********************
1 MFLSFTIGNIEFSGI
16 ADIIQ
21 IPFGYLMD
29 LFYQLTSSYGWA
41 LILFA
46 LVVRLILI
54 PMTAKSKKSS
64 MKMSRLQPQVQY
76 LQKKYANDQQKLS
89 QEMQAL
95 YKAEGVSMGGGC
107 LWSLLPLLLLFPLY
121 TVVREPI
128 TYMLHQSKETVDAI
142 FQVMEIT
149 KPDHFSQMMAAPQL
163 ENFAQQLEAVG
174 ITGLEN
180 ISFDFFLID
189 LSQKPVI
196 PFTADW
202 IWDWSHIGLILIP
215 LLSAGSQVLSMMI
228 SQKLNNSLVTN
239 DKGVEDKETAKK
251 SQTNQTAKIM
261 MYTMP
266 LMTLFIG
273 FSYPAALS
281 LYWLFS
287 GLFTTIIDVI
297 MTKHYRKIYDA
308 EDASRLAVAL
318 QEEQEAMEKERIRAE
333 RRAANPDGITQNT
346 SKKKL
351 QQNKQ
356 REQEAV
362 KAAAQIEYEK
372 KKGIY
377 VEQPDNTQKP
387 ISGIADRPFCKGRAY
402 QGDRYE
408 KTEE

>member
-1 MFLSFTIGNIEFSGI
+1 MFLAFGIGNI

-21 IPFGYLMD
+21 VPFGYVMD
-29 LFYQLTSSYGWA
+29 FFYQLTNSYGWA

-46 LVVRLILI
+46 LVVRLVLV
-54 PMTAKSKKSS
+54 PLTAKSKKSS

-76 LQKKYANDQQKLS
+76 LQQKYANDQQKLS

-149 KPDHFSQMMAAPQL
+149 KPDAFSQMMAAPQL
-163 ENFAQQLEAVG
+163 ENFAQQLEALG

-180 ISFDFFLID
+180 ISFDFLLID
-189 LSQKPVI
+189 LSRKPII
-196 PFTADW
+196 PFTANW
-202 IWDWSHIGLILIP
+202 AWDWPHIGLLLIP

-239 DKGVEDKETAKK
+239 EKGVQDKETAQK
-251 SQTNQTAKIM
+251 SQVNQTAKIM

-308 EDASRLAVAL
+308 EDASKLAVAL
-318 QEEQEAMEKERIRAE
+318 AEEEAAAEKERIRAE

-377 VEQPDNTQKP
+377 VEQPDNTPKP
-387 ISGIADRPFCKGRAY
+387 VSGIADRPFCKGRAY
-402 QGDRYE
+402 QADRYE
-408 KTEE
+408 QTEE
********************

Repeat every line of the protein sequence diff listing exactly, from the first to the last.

1 MFLSFTIGNIEFSGI
16 ADIIQ
21 IPFGYLMD
29 LFYQLTSSYGWA
41 LILFA
46 LVVRLILI
54 PMTAKSKKSS
64 MKMSRLQPQVQY
76 LQKKYANDQQKLS
89 QEMQAL
95 YKAEGVSMGGGC
107 LWSLLPLLLLFPLY
121 TVVREPI
128 TYMLHQSKETVDAI
142 FQVMEIT
149 KPDHFSQMMAAPQL
163 ENFAQQLEAVG
174 ITGLEN
180 ISFDFFLID
189 LSQKPVI
196 PFTADW
202 IWDWSHIGLILIP
215 LLSAGSQVLSMMI
228 SQKLNNSLVTN
239 DKGVEDKETAKK
251 SQTNQTAKIM
261 MYTMP
266 LMTLFIG
273 FSYPAALS
281 LYWLFS
287 GLFTTIIDVI
297 MTKHYRKIYDA
308 EDASRLAVAL
318 QEEQEAMEKERIRAE
333 RRAANPDGITQNT
346 SKKKL
351 QQNKQ
356 REQEAV
362 KAAAQIEYEK
372 KKGIY
377 VEQPDNTQKP
387 ISGIADRPFCKGRAY
402 QGDRYE
408 KTEE

>member
-1 MFLSFTIGNIEFSGI
+1 MFLAFGIGNI

-21 IPFGYLMD
+21 VPFGYVMD
-29 LFYQLTSSYGWA
+29 FFYQLTNSYGWA

-46 LVVRLILI
+46 LVVRLVLV
-54 PMTAKSKKSS
+54 PLTAKSKKSS

-76 LQKKYANDQQKLS
+76 LQQKYANDQQKLS

-149 KPDHFSQMMAAPQL
+149 KPDAFSQMMAAPQL
-163 ENFAQQLEAVG
+163 ENFAQQLEALG

-180 ISFDFFLID
+180 ISFDFLLID
-189 LSQKPVI
+189 LSRKPII
-196 PFTADW
+196 PFTANW
-202 IWDWSHIGLILIP
+202 AWDWPHIGLLLIP

-239 DKGVEDKETAKK
+239 EKGVQDKETAQK
-251 SQTNQTAKIM
+251 SQVNQTAKIM

-308 EDASRLAVAL
+308 EDASKLAVAL
-318 QEEQEAMEKERIRAE
+318 AEEEAAAEKERIRAE

-377 VEQPDNTQKP
+377 VEQPDNTPKP
-387 ISGIADRPFCKGRAY
+387 VSGIADRPFCKGRAY
-402 QGDRYE
+402 QADRYE
-408 KTEE
+408 QTEE